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Hyperlapse (iOS) review: Flawless time-lapse videos, no skills required

This new video app makes time-lapse video easy, but that's all it can do.

Sarah Mitroff Managing Editor
Sarah Mitroff is a Managing Editor for CNET, overseeing our health, fitness and wellness section. Throughout her career, she's written about mobile tech, consumer tech, business and startups for Wired, MacWorld, PCWorld, and VentureBeat.
Expertise Tech, Health, Lifestyle
Sarah Mitroff
4 min read

First it conquered filtered photos, then ventured into 15-second videos, and now Instagram is taking a stab at time-lapse video. But instead of just adding a new feature to its existing app (available for iOS and Android ), the Facebook-owned company created a new, free iOS-only title called Hyperlapse.


Hyperlapse (iOS)

The Good

Hyperlapse's image stabilization helps you shoot remarkably smooth and steady videos.

The Bad

The app has limited editing features, so you'll need to share your videos to the main Instagram app to add filters and shorten them.

The Bottom Line

Hyperlapse is great for creating time lapse clips, but it performs more like a feature that belongs in the main Instagram app rather than a standalone app.

The new app has a simple interface that's little more than just a camera viewfinder. With it, you can record long or short video of any moving objects, then speed up the playback to create a time-lapse effect. However, Hyperlapse lacks filters and lighting effects, the key features that made Instagram so popular in the first place. There's no social aspect either. Instead, you'll need to share your videos to Instagram to add special effects and share it with friends.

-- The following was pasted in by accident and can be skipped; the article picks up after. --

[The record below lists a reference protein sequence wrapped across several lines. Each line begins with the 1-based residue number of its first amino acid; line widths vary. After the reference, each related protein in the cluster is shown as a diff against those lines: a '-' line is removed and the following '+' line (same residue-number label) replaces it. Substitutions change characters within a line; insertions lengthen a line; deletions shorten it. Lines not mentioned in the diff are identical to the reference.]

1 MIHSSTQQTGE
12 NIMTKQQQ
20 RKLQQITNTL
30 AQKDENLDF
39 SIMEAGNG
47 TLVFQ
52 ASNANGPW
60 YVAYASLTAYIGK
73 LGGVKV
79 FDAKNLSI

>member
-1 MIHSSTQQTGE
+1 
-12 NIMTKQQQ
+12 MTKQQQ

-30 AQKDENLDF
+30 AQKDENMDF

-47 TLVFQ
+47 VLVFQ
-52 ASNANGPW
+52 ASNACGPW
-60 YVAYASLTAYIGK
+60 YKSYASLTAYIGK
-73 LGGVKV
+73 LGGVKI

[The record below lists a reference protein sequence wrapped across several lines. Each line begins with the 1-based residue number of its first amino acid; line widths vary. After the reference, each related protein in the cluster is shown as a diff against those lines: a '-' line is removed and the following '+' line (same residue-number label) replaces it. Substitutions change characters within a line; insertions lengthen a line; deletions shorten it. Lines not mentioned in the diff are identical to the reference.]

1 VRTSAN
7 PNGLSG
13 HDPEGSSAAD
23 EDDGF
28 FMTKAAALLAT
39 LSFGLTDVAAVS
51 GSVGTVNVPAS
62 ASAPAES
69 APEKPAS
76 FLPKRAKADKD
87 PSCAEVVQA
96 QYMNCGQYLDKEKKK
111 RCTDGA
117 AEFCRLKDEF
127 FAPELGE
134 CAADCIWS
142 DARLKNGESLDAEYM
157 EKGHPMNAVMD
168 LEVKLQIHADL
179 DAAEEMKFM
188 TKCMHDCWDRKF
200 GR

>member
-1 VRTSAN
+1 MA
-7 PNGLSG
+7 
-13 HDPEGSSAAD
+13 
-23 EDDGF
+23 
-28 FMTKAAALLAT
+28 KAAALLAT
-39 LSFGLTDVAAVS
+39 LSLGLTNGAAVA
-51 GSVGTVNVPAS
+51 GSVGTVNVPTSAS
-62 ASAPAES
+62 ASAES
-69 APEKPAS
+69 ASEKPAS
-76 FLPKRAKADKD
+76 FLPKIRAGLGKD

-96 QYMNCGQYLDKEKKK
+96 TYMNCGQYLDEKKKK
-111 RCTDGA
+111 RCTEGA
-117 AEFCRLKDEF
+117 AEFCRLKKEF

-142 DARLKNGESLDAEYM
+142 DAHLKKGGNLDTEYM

Despite its limited features, it performs well at shooting time-lapse video on the fly, and it can even compensate for your poor camera skills with its robust stabilization features.

Hyperlapse shoots time-lapse video on the fly (pictures)

See all photos

Simple setup, plain design

Unlike the main Instagram app, you don't need any kind of account to use Hyperlapse. All you need to do to get started is install the app and give it access to your camera. Then you can immediately start recording your videos.